While I agree reciting the Pledge is a waste of government time, I must take exception to the way you portrayed this, Hemant. You portrayed Ms. Freitag as not wasting time on the Pledge and getting right down to work. In fact, she replaced one time wasting ritual with another by reading a poem instead. I admit I do not know the content of the poem. I have searched the coverage of the story on line and have not found the text or any reference to its content but I doubt it was deeply germane to the board’s business.

  • Wrprintz

    I proudly say the pledge…because I see it as a personal testimony of my feelings. I also leave out “under god”- as it not only disrupts the meter of the pledge, I would be a liar if I said “under god”  during it.

    As part of my pledge to the flag…that means I know other folks have a right not to pledge. I know that I don’t want to force them into a lie. Any law that would require a pledge is an unjust law, and one that defeats the premise of a pledge….which is a freely given oath or affirmation. COMPELLING someone to give a pledge is a violation of the spirit and intent of the Pledge itself.

    I pledge allegiance, to the Flag, of the United States of America
    And to the Republic, one nation indivisible, with liberty and justice for all.

    That means “for all”. Each and every person…even the ones that don’t pledge the same thing that I do.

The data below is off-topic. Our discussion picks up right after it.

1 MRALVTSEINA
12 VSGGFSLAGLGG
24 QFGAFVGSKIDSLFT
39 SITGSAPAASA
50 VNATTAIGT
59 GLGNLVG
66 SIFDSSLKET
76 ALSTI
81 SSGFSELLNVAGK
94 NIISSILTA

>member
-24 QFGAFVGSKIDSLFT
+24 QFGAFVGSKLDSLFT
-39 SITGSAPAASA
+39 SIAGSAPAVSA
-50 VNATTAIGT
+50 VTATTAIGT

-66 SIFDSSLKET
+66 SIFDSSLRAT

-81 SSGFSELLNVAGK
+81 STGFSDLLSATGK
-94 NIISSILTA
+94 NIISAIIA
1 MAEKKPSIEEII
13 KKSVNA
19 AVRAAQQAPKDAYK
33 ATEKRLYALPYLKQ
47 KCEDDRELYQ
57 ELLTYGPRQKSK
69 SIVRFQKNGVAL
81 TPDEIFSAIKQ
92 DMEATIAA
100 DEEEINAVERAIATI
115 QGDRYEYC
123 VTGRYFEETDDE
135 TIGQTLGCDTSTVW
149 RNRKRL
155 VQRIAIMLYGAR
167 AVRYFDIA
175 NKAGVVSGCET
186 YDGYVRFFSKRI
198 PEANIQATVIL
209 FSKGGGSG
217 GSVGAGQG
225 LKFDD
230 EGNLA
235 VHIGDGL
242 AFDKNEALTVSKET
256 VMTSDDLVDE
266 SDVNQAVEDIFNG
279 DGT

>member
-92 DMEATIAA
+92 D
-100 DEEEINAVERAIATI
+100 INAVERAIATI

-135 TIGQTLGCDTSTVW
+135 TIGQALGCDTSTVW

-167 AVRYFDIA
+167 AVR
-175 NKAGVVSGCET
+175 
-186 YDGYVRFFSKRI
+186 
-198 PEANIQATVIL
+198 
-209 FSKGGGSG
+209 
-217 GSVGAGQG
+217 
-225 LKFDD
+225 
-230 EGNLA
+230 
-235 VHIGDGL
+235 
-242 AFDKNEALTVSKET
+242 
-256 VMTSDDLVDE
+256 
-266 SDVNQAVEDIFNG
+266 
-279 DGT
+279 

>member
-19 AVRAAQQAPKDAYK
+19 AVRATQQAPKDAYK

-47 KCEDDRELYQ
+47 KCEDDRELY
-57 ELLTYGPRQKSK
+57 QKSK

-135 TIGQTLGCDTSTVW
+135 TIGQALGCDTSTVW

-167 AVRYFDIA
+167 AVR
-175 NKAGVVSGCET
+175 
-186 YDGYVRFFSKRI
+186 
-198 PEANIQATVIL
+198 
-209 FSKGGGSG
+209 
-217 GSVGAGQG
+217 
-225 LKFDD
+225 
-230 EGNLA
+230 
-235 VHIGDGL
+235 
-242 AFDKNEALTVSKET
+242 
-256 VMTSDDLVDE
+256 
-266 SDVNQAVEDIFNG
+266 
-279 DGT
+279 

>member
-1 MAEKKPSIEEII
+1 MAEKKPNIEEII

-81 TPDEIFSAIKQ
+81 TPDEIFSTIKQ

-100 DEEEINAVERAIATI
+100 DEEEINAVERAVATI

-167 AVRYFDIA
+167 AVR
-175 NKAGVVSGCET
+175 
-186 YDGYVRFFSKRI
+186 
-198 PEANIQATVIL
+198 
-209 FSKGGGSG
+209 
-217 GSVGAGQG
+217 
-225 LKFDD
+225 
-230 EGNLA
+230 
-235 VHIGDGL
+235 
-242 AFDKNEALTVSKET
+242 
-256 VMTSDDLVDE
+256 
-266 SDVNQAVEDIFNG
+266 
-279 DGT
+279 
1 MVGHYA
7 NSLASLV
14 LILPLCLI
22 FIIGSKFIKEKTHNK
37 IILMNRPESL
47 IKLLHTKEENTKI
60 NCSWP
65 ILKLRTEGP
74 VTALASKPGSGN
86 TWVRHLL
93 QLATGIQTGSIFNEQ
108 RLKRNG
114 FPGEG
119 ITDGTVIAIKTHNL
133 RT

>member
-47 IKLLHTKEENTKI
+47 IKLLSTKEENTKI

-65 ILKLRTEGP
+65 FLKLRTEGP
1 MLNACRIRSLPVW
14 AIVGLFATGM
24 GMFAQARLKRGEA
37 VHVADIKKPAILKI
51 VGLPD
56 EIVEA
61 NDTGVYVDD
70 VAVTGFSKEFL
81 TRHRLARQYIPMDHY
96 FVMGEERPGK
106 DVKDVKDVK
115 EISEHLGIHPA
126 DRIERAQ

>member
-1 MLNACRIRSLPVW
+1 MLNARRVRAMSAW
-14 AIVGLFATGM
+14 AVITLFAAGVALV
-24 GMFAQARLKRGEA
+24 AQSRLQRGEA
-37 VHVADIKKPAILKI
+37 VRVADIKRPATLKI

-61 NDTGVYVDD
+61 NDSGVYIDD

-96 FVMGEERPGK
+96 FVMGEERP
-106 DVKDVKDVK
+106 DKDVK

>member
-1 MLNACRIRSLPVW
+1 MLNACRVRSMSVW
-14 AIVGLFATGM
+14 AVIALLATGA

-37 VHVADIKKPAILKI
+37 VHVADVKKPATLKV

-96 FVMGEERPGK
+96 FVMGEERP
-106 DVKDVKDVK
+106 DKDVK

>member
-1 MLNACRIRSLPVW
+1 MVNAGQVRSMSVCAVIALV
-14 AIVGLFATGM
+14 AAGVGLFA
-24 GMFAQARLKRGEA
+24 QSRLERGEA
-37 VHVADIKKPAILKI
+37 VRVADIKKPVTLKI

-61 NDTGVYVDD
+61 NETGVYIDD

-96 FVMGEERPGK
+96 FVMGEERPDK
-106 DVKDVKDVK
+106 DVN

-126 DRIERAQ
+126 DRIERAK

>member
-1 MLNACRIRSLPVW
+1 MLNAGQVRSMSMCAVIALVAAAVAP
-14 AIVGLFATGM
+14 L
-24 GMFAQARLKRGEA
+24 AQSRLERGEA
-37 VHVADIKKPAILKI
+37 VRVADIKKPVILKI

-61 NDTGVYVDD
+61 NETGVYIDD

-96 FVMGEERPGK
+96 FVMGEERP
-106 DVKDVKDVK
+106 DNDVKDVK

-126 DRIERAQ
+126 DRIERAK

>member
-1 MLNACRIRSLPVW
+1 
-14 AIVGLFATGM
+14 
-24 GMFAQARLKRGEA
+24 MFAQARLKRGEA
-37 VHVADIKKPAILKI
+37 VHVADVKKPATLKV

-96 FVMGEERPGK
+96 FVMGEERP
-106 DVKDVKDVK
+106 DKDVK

• Annie

    Honestly, I am not at all familiar or fluent in the way town boards set up their meetings, so feel free to correct me if you know otherwise:

    I would think voting on reciting the pledge before each meeting would not necessarily violate anyone’s rights.  Reciting the pledge and forcing someone to say the pledge are two different things.  I imagine many town meetings start with the pledge of allegiance. 

    I have to say also that I am not at all a fan of the pledge.  I’m just trying to understand why so many people would be outraged, and suspect someone from the board must have informed the public (and the media).  For some reason, someone on the board believed that the pledge was an official part of their meeting, and at the same time, Freitag felt she had the option of excluding it. From the wording of the linked article, it appears to me that Freitag did not follow the board’s agreed upon protocol for opening meetings.

  • Fedupwithfaith

    As you are the friendly Atheist maybe you could help an Atheist out. I have a new Blog and I would really like people to have a read. If you have time that would be great. Thanks all http://fedupwithfaith.blog.com

  • Bob Becker